Bike Stamps from Italy

italy stamps

Italian postage stamps designed by E. Consolazione, R. Cuzzani, and A. de Stefani in 1967 to commemorate the 50th anniversary of the Giro d’Italia cycling championship.


Function, Restraint, and Subversion in Typography

grain edit

We recently received this title on contemporary typography from the friendly folks at Princeton Architectural Press. The book takes a look at the minimalistic typographic work of a variety of well-known and not-so-well-known designers.


Recently Received

the modernist
The Modernist / Published by Gestalten

Looking for some new inspiration or something to add to your summer reading list? Here’s a few of the titles that we’ve received within the last month or so.


Drawn In by Julia Rothman

julia rothman

In our current day and age we have a plethora of opportunities to view designers’ sparkling clean, polished work. It’s not as often that we get to view the process or beginnings of this work. Julia Rothman‘s new book, Drawn In takes us into the pages of sketchbooks from 44 artists, designers and cartoonists.


Book Gems from the South of France

On a recent and most adventurous trip to the South of France, I had the pleasure of visiting the small village of Montolieu. Known as the “Village of Books,” Montolieu has a grand array of artisans that specialize in book binding and printing as well as antiquarian bookstores specializing in everything from vintage periodicals and antiquities to comics, art and kids books.

Today’s post will unearth some of my favorite finds from my trip, including books illustrated by J.P. Miller, Charley Harper, and Alain Gree.


Principles of Three-Dimensional Design

Wucius Wong

Wucius Wong’s 1976 release, Principles of Three-Dimensional Design, is an educational book aimed at helping designers and artists wrap their heads around the physical space of objects. Concentrating on the use of simple planes and lines in geometric constructions combined with a thorough breakdown of our understanding of three-dimensional objects, Wong demonstrates how seemingly complex configurations can be easy to plan and construct. What I really want to share with you, however, are the tremendous images of models and diagrams created for the pages of this publication. (more…)

Keating & Keating

keating & keating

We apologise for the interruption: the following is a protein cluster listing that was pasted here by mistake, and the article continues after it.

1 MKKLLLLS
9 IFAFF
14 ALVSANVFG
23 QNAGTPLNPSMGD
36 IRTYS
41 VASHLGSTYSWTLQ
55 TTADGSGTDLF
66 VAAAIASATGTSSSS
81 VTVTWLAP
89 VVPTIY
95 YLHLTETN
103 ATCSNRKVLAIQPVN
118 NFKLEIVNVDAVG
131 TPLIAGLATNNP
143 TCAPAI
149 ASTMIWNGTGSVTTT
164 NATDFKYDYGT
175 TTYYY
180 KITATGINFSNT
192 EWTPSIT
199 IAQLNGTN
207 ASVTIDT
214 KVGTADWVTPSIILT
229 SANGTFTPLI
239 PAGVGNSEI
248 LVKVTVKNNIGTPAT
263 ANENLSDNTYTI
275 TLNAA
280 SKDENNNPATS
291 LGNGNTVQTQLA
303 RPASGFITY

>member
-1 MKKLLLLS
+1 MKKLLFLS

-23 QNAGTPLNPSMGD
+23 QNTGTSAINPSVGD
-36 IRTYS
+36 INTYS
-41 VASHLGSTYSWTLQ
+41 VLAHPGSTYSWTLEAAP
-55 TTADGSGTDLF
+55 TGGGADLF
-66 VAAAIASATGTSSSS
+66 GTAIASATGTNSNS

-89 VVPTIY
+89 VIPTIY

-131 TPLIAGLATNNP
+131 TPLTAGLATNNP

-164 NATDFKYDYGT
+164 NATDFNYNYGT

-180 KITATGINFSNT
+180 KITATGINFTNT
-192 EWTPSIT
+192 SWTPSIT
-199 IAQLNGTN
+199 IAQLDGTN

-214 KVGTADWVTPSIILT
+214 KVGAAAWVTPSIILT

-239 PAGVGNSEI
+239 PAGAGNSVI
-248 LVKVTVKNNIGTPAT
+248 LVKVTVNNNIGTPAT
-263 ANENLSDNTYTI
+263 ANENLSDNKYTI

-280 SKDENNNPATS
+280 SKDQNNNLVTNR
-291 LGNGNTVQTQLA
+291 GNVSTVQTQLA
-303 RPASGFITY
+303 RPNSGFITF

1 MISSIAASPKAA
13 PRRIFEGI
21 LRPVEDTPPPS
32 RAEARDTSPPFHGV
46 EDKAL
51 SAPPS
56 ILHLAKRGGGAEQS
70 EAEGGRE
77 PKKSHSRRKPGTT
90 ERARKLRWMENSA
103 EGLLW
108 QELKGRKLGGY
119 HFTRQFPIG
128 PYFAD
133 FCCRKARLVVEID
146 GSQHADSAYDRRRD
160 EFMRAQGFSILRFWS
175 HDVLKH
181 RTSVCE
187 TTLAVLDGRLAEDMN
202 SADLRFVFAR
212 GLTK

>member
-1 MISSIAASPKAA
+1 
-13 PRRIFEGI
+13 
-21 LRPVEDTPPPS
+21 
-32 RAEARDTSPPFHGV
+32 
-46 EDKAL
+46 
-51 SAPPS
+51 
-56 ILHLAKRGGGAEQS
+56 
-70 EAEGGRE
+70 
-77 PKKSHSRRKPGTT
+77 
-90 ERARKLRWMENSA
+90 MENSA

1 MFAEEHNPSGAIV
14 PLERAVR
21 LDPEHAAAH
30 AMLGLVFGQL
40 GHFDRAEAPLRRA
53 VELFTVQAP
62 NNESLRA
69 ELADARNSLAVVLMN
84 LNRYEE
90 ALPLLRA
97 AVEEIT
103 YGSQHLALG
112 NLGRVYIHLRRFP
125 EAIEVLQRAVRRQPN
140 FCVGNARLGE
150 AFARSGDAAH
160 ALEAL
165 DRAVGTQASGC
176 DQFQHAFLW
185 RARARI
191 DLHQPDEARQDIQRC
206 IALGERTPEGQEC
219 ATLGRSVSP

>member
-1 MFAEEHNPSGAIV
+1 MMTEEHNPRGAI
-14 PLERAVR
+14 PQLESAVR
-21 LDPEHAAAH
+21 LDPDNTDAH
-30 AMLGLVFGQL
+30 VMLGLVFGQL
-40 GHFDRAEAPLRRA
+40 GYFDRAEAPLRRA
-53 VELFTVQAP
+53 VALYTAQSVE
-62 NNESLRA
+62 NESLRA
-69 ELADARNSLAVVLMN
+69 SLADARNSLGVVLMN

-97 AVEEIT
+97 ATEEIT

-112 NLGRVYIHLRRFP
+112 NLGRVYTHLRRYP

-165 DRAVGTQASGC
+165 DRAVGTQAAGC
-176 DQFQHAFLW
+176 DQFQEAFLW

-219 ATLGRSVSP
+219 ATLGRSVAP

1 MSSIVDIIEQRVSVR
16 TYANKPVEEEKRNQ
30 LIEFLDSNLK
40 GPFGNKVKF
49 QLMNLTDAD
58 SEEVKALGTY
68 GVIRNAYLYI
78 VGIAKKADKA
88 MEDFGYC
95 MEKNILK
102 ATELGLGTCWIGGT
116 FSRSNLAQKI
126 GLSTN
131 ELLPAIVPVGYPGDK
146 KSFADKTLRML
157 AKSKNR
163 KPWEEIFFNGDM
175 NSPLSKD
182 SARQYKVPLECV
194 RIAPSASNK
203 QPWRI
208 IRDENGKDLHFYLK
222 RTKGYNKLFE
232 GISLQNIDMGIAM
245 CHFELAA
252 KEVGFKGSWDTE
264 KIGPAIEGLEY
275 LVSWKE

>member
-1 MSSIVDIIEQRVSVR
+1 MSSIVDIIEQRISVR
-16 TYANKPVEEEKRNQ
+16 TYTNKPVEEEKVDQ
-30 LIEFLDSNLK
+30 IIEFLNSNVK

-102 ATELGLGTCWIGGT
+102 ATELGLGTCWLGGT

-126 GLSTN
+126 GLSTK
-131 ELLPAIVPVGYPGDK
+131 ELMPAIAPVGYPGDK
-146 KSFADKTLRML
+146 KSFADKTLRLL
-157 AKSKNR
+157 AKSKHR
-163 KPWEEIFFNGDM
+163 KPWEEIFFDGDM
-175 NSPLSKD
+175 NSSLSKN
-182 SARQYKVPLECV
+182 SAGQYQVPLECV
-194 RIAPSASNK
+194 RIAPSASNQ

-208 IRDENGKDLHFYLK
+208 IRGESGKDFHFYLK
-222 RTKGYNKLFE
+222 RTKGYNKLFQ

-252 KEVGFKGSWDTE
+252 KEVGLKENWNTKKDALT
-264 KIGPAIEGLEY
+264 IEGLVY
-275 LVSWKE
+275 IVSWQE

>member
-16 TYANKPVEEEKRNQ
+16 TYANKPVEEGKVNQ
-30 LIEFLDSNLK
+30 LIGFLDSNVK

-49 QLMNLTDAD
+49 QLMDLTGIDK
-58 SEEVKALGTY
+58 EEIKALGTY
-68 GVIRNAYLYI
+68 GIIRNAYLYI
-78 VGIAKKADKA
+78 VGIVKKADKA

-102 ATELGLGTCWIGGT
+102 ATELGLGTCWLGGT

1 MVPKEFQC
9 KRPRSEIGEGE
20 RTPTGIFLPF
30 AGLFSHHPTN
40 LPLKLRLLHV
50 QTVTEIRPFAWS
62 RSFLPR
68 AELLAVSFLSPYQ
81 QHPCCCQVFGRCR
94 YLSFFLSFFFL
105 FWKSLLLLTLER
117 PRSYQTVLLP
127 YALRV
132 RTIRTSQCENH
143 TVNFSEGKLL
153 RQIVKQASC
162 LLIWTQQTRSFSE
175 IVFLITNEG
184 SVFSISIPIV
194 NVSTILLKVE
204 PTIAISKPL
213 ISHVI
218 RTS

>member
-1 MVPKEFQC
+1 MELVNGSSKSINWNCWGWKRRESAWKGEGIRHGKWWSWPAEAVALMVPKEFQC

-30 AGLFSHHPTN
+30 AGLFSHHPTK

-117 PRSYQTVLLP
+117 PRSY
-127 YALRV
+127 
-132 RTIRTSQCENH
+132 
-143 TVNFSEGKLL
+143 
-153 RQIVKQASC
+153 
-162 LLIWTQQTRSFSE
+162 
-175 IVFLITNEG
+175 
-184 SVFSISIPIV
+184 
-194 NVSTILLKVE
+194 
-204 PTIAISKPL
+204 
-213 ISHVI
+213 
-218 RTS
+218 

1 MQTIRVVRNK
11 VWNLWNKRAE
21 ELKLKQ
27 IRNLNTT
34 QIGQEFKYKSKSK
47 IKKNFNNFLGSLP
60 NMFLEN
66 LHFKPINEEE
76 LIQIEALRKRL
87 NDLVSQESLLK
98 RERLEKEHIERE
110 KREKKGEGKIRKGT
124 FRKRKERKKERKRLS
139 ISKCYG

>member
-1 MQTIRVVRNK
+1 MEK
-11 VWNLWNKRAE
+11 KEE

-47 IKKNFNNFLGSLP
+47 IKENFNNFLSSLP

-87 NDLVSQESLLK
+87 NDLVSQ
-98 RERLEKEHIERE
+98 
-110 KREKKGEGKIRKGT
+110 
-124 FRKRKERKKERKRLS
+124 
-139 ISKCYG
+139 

Taking another look back into San Francisco design studios as they stood in the late ’70s, I bring you the second in a series of posts from the book Graphic Design San Francisco. Today, we’ll take a look at Keating & Keating, who in present day is known as Kate Keating Associates, Inc., a heavy hitting SF corporate design firm.

“Keating & Keating have an attitude toward their work that can be stated in a definition of graphic design as ‘the architecture of visual communication.’ They believe that a project should entail not just applied cosmetics, but rather must be approached from a thorough problem-solving process in order to be successful.” (more…)

Handbook of Pictorial Symbols

Handbook of Pictorial Symbols

With a collection of 3,250 glorious icons, Handbook of Pictorial Symbols is great inspiration for any designer. Gathered from sources from around the world, these elegant yet minimal icons are a reminder that simplicity is truly key. Below is a small selection of my favorites from the book.


Mimmo Castellano: Posters and Packaging

Mimmo Castellano

Mimmo Castellano is an award-winning graphic designer and photographer who got his start in the port city of Bari located in the South-East corner of Italy. It was here that he landed a position with Laterza, a prominent publishing house, where he designed many of the book covers. This collaboration would last for over twenty years. In the late 60s he moved to Milan to further his career as a designer and taught at the European Institute of Design. In more recent years he has been researching digital imaging connected with photography and photomechanics.


Harry Murphy + Friends

“The Gap Records and Tapes, San Francisco.”

Graphic Design San Francisco is a book that was published in the late ’70s by the Institute for Graphic Design (which would later become AIGA SF) and Chronicle Books. For the first in a series of posts about the works of San Francisco Bay Area designers and firms, as their portfolios stood on the brink of the ’80s, I present to you Harry Murphy + Friends.

“The Philosophy of Harry Murphy + Friends is to maintain design work of consistently high quality, while producing a large volume of projects involving an exceptionally wide range of related disciplines, frequently with rigorous deadlines.

Since locating in the San Francisco area in 1966, Harry Murphy + Friends has won over 700 national and international design awards for architectural graphics, space design, environmental art, corporate identity, print graphics, and packaging.”